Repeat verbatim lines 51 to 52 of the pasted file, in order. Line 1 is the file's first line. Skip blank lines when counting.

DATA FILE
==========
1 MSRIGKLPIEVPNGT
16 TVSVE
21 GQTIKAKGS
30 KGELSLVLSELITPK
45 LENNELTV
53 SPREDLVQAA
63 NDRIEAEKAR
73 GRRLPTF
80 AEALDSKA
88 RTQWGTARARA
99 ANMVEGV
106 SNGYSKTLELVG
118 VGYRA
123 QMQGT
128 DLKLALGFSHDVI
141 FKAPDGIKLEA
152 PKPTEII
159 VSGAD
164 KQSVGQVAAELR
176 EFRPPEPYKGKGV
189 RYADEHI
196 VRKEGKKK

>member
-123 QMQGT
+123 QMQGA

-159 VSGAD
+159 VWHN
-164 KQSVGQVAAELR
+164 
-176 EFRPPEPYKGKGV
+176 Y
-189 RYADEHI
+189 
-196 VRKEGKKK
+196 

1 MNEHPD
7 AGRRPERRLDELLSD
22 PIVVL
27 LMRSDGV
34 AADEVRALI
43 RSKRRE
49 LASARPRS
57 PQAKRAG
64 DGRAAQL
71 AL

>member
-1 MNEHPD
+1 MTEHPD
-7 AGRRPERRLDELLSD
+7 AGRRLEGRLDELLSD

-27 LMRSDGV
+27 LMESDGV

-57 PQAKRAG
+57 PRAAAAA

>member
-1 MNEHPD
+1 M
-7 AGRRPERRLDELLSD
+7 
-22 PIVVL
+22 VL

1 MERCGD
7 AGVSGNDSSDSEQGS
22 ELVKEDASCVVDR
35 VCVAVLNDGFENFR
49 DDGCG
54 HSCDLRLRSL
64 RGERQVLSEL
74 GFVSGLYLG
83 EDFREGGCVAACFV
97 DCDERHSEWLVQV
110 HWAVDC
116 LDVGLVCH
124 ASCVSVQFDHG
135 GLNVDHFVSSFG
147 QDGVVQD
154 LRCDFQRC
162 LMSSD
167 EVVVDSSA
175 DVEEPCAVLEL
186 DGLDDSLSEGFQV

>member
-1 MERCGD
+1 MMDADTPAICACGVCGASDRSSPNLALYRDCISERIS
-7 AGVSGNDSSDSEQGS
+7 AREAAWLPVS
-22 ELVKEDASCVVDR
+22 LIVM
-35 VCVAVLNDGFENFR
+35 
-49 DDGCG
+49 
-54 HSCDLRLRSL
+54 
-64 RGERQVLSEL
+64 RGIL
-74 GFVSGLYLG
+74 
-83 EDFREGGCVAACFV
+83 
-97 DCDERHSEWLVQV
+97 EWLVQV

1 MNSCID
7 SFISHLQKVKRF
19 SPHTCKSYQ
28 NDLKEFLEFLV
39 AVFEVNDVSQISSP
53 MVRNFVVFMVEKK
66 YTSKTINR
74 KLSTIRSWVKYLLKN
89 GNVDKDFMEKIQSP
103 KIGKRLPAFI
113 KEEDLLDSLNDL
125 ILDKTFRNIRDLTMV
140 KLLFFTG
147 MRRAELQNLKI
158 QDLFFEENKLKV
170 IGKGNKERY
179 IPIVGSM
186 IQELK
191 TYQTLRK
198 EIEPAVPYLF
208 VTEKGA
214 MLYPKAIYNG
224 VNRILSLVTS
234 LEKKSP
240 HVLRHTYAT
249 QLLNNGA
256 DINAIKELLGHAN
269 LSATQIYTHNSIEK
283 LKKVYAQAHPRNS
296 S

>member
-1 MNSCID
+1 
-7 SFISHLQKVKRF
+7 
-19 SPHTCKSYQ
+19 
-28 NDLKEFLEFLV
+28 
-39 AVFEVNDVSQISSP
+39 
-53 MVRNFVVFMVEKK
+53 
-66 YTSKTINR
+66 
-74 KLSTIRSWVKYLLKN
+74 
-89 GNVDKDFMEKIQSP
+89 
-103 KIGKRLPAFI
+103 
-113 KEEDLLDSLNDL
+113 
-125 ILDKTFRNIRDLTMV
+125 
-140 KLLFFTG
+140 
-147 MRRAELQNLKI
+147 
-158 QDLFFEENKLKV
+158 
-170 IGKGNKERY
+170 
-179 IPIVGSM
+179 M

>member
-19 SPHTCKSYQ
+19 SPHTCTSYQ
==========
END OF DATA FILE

-27 LMRSDGV
+27 LMESDGV